Fighters In Syria Say Turkey Pays Them To Go To Wars In Other Countries
RACHEL MARTIN, HOST:
Some rebel fighters in Syria's long civil war are now guns for hire in foreign wars. They say they're being sent by their backers in Turkey. And experts allege that Russia has also sent Syrians to fight abroad but on the other side of those very same wars. NPR's Ruth Sherlock reports.
RUTH SHERLOCK, BYLINE: The commander in northwest Syria was used to getting orders from Turkey, which backed his group. But the command that came through late last year shocked him - go and fight in Libya. He asks us not to identify him so as not to upset Turkey and its supporters in Syria.
UNIDENTIFIED PERSON #1: (Through interpreter) The Libya situation was imposed on all the platoons. For myself, a commander, I refused this order.
SHERLOCK: His cousin did go and died in Libya. He was among many Syrians who manned front lines for the Libyan faction backed by Turkey. And there were Syrians on the other side of the war, too, men recruited from regime-held parts of Syria and allegedly sent to Libya by Russia. A report by the U.S. military's Africa command said that by August of this year, there were some 7,000 Syrians on Libyan front lines. Frederic Wehrey, a Libya expert with the Carnegie think tank, met some of Turkey's Syrian recruits in the Libyan capital.
FREDERIC WEHREY: What was interesting is these Syrians, they understood what they were being used for. I asked one of them, you know, what's your future? What's next for you after Libya? And he said, I'm going to go wherever I needed next, right? And that's wherever Turkey's going to send him.
SHERLOCK: Last month, Syrian fighters began appearing in videos posted on the Internet from the front lines of Azerbaijan's war with Armenia in Nagorno-Karabakh like this one.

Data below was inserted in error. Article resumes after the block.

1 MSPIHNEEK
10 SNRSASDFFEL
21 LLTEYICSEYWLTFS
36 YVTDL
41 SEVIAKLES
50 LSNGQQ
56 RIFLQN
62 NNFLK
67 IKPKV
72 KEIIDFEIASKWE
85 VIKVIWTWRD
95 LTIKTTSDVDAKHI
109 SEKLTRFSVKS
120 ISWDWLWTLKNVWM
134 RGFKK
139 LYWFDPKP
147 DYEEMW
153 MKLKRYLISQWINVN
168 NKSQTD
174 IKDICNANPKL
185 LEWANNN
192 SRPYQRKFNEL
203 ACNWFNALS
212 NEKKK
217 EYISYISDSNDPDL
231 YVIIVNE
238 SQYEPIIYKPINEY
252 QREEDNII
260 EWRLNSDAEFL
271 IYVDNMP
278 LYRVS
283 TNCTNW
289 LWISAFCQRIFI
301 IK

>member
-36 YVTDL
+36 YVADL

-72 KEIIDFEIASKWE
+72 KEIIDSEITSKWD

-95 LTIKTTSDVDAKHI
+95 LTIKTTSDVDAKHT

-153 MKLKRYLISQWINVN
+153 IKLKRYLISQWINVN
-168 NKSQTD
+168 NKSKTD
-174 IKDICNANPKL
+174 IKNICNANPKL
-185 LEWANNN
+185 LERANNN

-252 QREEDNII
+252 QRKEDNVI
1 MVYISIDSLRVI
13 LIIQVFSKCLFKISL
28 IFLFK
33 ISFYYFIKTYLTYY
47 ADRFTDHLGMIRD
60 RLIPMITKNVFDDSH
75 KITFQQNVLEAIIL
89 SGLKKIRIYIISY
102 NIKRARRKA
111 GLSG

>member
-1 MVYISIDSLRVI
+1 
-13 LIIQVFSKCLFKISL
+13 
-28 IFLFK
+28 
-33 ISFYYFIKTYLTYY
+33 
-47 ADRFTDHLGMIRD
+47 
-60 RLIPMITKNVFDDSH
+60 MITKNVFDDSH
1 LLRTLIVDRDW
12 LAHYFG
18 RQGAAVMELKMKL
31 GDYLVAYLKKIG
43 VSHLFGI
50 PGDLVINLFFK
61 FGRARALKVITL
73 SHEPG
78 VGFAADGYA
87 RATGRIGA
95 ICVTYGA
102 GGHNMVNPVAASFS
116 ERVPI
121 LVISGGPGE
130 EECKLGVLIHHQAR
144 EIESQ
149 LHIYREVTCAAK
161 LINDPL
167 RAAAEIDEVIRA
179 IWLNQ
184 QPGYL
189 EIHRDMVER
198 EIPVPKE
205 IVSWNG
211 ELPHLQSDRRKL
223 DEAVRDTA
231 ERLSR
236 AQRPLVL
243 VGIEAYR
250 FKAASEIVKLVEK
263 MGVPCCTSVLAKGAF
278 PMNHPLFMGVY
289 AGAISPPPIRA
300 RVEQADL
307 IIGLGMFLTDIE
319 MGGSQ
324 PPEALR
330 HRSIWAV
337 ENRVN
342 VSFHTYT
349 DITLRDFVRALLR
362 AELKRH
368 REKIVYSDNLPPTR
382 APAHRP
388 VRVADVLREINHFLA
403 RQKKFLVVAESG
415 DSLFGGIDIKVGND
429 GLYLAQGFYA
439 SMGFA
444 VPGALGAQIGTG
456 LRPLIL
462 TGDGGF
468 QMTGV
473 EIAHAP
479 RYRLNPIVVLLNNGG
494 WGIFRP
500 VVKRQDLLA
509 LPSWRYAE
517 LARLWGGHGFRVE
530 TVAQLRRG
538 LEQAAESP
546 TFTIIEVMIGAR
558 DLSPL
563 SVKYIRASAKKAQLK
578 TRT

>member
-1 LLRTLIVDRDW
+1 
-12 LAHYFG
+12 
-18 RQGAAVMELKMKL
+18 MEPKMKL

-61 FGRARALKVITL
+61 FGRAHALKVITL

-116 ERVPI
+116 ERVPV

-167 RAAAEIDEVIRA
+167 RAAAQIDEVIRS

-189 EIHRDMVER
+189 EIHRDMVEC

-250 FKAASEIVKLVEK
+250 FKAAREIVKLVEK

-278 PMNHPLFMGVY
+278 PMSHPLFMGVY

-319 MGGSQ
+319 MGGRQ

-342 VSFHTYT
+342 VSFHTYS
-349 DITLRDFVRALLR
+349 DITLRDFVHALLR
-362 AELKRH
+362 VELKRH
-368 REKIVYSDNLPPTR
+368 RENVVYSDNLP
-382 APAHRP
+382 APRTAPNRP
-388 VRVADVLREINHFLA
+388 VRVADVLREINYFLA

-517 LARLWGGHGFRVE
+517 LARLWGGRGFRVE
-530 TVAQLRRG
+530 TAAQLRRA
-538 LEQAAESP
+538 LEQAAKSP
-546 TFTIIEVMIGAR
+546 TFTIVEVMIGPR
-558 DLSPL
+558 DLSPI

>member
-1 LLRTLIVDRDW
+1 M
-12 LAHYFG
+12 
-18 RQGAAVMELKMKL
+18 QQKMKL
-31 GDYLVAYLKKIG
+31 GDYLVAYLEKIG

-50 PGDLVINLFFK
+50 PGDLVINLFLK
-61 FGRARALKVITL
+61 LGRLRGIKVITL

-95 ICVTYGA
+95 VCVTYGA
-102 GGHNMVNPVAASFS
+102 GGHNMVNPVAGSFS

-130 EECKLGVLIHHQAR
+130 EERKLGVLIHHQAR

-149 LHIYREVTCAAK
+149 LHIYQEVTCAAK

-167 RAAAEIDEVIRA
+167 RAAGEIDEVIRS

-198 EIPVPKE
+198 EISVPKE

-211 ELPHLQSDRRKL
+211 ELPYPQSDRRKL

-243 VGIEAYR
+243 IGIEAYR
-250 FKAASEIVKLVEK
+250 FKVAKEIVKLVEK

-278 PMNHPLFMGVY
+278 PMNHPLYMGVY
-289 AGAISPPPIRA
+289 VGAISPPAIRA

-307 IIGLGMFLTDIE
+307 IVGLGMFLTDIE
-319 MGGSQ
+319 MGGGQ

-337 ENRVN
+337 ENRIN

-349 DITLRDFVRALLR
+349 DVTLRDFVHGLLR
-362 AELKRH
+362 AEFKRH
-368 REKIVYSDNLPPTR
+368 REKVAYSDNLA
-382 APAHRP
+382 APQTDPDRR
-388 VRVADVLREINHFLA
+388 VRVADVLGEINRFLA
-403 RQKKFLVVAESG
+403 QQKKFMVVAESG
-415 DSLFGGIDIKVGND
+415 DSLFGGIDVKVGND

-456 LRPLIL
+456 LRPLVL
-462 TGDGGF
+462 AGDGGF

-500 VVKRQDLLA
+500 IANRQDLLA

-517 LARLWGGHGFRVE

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MUSTAFA QANTI: (Non-English language spoken).
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SHERLOCK: God keep me safe, says the young man, later identified by analyst Elizabeth Tsurkov as Syrian Mustafa Qanti (ph). He runs in fear as shells fly overhead.
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QANTI: (Non-English language spoken).
SHERLOCK: The spoils of Armenia, he says. France and Russia both say Turkey is sending Syrian mercenaries to support Azerbaijan in the war. Although Turkey denies this, the denial is wearing increasingly thin. Analysts tracking the dead say as many as 95 fighters have already returned to Syria in coffins. Relatives anxiously wait, like this man in Syria who we reached by phone but agree to mask his voice. He says his cousin is in Azerbaijan.
UNIDENTIFIED PERSON #2: (Through interpreter) He's one of the fighters who are there. He told me the clashes between the two sides are very bad.
SHERLOCK: Like others we speak with in northern Syria, he's afraid to anger the Turks who control much of this part of the country. And he's also worried about the humiliation that his cousin's actions might bring his family. Being seen as a mercenary for a foreign country is considered shameful among much of his community. But he says his cousin was living in a refugee camp and needed the money.
UNIDENTIFIED PERSON #2: (Through interpreter) He is not someone who was ever predisposed to violence or killing, but necessity and poverty drove him to this. Here, people will do anything just in order to get food for their kids.
SHERLOCK: He said, in Libya, his cousin made around $2,000 a month. He came home and when the money ran out, signed up for Azerbaijan. As for the rebel commander we spoke with earlier, who rejected the call for Libya, he says he also refused to go to Azerbaijan.
UNIDENTIFIED PERSON #1: (Through interpreter) We are revolutionaries, not mercenaries.
SHERLOCK: He's now left his Turkish-backed rebel group, but he knows that many of his colleagues will go and fight abroad for money.
Ruth Sherlock, NPR News.
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